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Beyond The Bio: Bisnow’s 16 Questions With Real Estate Vet Collete English Dixon


This series profiles men and women in commercial real estate who have profoundly transformed our neighborhoods and reshaped our cities, businesses and lifestyles. 

Collete English Dixon spends her days grooming the next generation of industry leaders as the executive director of Roosevelt University’s Marshall Bennett Institute of Real Estate, and as real estate chair of the school’s Heller College of Business.

Collete English Dixon with Chicago real estate legends Fogelson Group CEO Jerry Fogelson and Bennett & Kahnweiler founder Marshall Bennett.

Prior to joining Roosevelt University last June, English Dixon had a storied 37-year career at PGIM Real Estate, formerly Prudential Real Estate Investors. As vice president of transactions, English Dixon led the firm’s Midwest acquisition strategy, including the purchases of Chicago's 120 North LaSalle and Left Bank at Kinzie Station with Fifield Cos. English Dixon later co-led PGIM’s national investment dispositions strategy, and has been involved in nearly $12B in transactional volume in her career.

Bisnow: How do you describe your job to people who are not in the industry?

English Dixon: I work on the development and education of talent for the real estate industry by administering the operation of the Marshall Bennett Institute of Real Estate at Roosevelt University.

Bisnow: If you weren’t in commercial real estate, what would you do?  

English Dixon: Tough question — I think I would either have my own talk show or be a landscape designer.

Collete English Dixon and her husband, Douglas

Bisnow: What is the worst job you ever had?  

English Dixon: Working at Burger King when I was in high school. I hated smelling like fried food and onions.

Bisnow: What was your first big deal?

English Dixon: I think it was the purchase of a 40-acre site in Roswell, Georgia, that was developed into a mixed-use project called Holcomb Woods.

Bisnow: What deal do you consider to be your biggest failure?

English Dixon: The purchase of a site in the Little Village community at the intersection of Kostner and 26th Street. We never got the development off the ground.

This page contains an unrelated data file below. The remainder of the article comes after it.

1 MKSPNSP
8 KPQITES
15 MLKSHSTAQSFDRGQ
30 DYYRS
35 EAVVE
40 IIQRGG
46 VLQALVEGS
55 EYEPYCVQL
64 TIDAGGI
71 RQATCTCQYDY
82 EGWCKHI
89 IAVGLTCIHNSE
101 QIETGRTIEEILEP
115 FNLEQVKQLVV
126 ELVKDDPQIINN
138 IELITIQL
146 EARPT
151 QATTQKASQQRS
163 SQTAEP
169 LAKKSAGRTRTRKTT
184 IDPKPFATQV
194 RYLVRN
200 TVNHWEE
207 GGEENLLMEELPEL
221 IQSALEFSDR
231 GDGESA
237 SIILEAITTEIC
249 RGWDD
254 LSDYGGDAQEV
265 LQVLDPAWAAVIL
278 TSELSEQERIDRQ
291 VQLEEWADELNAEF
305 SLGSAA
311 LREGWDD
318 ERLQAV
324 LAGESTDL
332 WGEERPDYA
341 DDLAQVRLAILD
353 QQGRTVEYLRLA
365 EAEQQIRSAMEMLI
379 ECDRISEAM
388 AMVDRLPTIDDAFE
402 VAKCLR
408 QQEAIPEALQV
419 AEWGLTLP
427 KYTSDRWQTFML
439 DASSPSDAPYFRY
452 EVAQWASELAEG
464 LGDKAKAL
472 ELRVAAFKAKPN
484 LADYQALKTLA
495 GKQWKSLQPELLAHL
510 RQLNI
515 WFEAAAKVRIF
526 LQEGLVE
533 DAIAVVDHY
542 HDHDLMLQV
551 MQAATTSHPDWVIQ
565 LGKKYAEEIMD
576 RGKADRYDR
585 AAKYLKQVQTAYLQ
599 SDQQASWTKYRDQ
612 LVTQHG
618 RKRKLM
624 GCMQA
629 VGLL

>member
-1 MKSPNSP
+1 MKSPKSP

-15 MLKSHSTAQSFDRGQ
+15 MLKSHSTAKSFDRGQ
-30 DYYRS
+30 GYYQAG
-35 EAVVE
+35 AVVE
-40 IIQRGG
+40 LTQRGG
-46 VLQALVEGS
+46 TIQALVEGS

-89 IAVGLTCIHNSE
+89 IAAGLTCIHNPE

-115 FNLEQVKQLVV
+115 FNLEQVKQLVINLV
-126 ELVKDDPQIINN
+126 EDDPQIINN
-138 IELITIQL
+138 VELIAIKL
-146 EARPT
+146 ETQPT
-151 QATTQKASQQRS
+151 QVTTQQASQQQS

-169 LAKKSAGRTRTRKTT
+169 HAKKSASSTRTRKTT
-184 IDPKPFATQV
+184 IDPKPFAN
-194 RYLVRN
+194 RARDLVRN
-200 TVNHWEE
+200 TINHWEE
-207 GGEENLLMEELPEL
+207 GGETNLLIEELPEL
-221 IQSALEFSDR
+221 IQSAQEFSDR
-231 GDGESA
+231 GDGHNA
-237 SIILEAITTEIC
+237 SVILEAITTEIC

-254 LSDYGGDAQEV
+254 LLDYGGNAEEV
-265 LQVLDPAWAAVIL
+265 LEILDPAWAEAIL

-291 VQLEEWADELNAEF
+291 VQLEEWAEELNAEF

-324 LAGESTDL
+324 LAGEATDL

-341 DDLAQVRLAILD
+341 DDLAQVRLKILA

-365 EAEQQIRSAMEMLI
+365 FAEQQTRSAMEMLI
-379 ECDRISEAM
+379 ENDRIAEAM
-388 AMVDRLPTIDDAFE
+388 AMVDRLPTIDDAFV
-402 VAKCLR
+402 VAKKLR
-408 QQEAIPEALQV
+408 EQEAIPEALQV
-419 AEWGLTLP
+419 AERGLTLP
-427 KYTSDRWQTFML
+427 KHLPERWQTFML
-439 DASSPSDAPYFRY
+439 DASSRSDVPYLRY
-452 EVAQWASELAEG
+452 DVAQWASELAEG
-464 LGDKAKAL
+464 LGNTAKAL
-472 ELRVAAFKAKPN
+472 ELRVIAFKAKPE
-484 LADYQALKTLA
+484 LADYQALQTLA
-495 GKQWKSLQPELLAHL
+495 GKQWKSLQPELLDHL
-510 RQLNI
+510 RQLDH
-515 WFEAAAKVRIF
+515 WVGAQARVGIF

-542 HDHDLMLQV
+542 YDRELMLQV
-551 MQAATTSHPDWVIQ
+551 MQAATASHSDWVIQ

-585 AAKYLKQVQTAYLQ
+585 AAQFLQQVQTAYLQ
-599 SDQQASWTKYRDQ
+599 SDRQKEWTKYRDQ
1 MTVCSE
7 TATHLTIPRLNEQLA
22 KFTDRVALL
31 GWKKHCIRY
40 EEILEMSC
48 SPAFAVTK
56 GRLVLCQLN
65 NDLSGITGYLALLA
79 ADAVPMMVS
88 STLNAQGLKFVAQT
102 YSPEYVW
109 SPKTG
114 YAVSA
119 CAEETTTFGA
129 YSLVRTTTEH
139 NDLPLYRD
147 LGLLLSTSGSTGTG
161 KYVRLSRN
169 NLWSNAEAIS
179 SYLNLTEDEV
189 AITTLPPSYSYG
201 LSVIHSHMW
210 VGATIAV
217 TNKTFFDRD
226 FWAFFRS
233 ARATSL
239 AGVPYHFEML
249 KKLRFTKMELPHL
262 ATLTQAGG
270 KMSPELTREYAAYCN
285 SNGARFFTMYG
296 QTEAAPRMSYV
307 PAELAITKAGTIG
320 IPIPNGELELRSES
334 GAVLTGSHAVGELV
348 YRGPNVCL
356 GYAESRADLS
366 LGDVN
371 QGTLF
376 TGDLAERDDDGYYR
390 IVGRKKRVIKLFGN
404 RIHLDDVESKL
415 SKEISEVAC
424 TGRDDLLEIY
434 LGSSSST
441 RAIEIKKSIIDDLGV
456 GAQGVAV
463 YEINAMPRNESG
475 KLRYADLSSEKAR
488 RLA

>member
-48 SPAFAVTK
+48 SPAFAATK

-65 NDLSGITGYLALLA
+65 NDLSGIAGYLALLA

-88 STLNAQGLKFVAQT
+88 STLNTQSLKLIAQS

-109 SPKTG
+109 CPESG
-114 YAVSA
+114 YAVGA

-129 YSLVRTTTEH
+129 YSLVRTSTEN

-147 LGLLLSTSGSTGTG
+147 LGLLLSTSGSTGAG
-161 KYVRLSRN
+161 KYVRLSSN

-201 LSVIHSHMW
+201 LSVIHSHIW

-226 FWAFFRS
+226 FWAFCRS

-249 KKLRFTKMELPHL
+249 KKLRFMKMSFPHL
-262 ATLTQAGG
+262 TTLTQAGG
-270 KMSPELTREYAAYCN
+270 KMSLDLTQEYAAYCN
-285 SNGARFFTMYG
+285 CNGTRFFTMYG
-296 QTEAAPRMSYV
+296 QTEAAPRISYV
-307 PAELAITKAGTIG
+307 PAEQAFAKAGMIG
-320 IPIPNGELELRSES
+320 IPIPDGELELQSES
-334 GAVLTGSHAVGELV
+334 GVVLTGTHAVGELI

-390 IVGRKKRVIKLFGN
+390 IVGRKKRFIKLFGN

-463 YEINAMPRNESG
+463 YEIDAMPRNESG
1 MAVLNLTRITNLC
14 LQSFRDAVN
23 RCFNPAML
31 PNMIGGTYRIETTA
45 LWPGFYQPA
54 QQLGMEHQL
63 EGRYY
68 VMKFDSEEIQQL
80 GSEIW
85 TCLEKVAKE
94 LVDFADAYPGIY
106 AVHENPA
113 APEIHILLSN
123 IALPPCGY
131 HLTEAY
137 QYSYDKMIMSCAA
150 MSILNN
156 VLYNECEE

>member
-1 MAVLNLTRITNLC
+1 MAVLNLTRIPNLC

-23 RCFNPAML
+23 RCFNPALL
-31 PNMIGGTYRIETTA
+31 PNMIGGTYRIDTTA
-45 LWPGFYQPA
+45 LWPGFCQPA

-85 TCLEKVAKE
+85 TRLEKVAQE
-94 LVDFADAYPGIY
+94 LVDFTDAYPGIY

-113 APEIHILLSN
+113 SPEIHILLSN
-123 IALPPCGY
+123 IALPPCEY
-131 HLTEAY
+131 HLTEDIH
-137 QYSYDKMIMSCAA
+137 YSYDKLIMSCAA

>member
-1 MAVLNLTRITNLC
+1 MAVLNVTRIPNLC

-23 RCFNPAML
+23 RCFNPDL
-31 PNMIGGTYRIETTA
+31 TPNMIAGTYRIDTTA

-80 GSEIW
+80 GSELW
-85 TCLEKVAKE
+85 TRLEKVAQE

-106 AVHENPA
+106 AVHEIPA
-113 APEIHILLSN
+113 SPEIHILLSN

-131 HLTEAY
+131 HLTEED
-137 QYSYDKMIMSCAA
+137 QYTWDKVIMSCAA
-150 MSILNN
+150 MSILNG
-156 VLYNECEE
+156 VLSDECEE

Bisnow: How do you define “making it”?

English Dixon: Being happy where you are in life and appreciating the blessings.

Bisnow:  What is your biggest pet peeve?

English Dixon: People not doing what they say they will do and then avoiding the responsibility.

Collete English Dixon

Bisnow: Who is your greatest mentor?

English Dixon: My mom and my dad.

Bisnow: What is the best and worst professional advice you've ever gotten? 

English Dixon: The best, “There is no such thing as work/life balance." The worst, “Just wait; you will get the recognition you deserve.”

Bisnow: What is your greatest extravagance?

English Dixon:  I love shoes!

Bisnow: What is your favorite restaurant in the world?

English Dixon: Unfortunately it is one that no longer exists — Ambria, which used to be in Lincoln Park. 

Bisnow: If you could sit down with President Donald Trump, what would you say? 

English Dixon: Close your Twitter account.

Collete English Dixon and daughter Kelsey

Bisnow: What's the biggest risk you have ever taken?

English Dixon: Deciding to leave Prudential in 2016 in search for a new career path. 

Bisnow: Whose work do you most admire?

English Dixon: I am a huge fan of the Notorious RBG — Ruth Bader Ginsburg.

Bisnow: What keeps you up at night? 

English Dixon: Worrying about how the recent ideological changes in the world may impact my daughter’s life.

Bisnow: Outside of your work, what are you most passionate about?

English Dixon: My family.